- Sandboxing via Cabal 1.18 support and not only cabal-dev. Maybe also using cabal repl could replace some code in the GHCi launch configuration management.
- Cabal bench
- An Haskell worksheet similar to the Scala worksheet. This would allow a better integration with the UI than running a GHCi launch, and would be able to persist test expressions over reloads and even Eclipse restarts. This would help people to play around with their code and see the results straight away. We could add things like time of execution, history of timings so you could check if you're improving the performance, pluggable graphical representations, save as unit test (make a unit test that checks that the given expression always give the current result)... Note that buildwrapper already has code to perform evaluations of expressions using the GHC API, but this is not used yet by the Eclipse front-end.
- Integrate HaRe (into buildwrapper since it now uses the GHC API?) to provide more refactorings.
- See if new versions of tools we depend on, like haskell-src-exts, can do more things for us or allow us to get rid of some of our code to rely on theirs (yeah!)
Friday, August 30, 2013
I seem to have a bit more free time these days to work on EclipseFP, so I was thinking about what we should try to add in the next major release. In no particular order:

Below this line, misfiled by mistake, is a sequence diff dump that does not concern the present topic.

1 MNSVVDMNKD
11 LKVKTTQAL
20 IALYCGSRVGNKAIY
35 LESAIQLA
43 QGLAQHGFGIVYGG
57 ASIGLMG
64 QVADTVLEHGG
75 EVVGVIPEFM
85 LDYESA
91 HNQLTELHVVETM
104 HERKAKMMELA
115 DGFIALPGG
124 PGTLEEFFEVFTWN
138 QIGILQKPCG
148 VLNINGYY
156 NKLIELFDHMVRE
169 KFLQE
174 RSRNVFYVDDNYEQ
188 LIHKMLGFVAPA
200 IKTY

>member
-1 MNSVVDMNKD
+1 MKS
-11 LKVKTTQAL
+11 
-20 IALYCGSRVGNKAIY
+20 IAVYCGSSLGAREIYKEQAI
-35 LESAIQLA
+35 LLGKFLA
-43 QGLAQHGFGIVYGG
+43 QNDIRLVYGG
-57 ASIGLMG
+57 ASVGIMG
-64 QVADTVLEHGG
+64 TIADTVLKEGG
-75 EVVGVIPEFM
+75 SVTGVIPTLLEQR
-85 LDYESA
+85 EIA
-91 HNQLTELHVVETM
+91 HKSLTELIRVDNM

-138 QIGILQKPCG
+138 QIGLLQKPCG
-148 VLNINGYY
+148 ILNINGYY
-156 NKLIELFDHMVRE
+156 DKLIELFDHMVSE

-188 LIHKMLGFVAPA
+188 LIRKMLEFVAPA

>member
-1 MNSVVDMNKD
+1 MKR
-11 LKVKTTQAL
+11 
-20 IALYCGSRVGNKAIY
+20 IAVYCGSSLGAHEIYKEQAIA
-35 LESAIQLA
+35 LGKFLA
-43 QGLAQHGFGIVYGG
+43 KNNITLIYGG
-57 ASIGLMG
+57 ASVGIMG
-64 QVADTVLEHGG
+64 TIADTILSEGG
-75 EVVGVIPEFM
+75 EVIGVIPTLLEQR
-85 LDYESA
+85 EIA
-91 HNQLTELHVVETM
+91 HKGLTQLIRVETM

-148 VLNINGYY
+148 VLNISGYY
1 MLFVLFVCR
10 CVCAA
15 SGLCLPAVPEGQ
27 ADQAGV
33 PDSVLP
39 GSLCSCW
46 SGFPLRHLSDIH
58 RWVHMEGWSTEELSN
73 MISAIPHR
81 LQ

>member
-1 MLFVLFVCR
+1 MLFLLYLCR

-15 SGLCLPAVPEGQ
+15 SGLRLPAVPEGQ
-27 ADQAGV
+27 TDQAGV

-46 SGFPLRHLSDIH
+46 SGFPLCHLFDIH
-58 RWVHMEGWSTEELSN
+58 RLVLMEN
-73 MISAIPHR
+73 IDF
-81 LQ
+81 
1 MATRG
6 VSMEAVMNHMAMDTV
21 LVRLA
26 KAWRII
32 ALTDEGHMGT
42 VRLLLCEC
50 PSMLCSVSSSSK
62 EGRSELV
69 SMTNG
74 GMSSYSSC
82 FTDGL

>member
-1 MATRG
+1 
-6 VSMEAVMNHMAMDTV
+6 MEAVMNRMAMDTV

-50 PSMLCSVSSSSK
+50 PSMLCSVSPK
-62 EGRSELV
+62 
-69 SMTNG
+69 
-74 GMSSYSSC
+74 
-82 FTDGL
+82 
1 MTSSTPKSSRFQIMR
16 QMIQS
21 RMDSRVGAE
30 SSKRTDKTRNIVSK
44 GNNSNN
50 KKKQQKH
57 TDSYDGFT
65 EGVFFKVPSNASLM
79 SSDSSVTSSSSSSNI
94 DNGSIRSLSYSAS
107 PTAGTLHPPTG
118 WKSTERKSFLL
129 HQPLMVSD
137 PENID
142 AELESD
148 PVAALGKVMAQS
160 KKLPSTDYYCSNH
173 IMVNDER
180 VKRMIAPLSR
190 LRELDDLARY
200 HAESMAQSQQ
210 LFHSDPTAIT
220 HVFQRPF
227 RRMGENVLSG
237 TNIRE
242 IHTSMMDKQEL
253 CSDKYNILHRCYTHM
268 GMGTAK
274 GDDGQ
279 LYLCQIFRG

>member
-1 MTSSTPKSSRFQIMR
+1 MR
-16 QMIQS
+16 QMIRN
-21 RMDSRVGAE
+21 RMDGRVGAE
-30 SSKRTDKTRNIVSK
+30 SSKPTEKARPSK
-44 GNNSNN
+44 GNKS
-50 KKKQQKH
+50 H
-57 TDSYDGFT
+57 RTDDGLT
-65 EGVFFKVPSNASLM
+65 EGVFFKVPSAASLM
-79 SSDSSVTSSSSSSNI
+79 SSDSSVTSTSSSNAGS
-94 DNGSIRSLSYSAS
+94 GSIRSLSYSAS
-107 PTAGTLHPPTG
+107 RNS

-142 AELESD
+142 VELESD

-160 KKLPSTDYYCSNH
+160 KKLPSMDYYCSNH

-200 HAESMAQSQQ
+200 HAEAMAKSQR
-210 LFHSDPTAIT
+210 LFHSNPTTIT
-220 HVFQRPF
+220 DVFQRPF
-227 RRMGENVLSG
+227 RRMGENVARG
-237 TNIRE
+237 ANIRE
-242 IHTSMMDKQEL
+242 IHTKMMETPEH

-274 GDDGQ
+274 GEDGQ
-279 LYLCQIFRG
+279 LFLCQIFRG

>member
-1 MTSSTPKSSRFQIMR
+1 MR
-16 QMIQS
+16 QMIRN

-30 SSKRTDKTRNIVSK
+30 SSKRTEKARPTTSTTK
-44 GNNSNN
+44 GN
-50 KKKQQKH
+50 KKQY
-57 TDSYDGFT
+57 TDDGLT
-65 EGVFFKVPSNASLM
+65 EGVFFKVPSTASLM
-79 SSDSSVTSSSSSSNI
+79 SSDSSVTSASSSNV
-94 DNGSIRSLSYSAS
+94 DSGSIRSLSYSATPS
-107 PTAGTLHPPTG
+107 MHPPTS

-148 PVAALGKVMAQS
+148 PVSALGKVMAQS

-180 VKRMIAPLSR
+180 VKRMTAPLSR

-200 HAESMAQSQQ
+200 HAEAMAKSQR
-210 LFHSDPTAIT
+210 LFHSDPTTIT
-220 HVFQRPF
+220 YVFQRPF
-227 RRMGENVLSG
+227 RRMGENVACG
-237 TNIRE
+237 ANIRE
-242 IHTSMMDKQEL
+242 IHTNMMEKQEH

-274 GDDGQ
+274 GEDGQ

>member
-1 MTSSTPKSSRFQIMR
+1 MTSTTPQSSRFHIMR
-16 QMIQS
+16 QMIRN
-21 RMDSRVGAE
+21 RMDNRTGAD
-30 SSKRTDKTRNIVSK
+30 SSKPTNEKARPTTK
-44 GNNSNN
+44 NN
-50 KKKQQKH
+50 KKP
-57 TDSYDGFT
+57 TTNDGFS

Let me know if you have some great idea that's not on the list, or if any of these are of special interest to you. I know there some other requests that people have made that I haven't implemented yet, so you can also check the issue list and comment on those you'd like to see treated with higher priority.
If you feel the urge to fork the github repository and start working on something, please don't refrain, I'll be happy to get more contributors!
Thursday, August 29, 2013
Coming in EclipseFP 2.5.5, the cabal editor lets you specify what policy you want to use in respect to versin bounds when adding a dependency to a package, instead of just referencing the package without any constraints, or having to type them by hand:
- None: as before, doesn't generate any bound
- Current major version: will restrict to the major version of the package you currently have
- Current major version from current minor: the minor version of the package you currently have is going to be the lowest version allowed, up to the next major version. This is the default, since it assumes the current version you have is the one you're testing against
- Current minor version: only use the minor version of the package you currently have
The text field shows you the actual values that get generated. This field is now read-only since you can first select a package then change the version restriction options. If you want to enter manually the version bounds, you can still do that on the main page where all the current dependencies are listed.
I hope it will let you conform to the Package Versioning Policy and provide reasonable dependency bounds on your libraries.
No date on the 2.5.5 release yet, there's a couple of things I'd like to do first. The Github version should be usable if any of you want to live on the edge (and perform some valuable testing!).